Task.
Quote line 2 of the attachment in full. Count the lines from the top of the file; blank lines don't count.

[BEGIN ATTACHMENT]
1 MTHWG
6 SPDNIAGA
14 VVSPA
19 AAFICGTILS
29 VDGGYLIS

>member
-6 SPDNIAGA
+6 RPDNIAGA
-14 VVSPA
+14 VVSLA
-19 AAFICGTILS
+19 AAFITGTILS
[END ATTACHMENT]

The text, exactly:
6 SPDNIAGA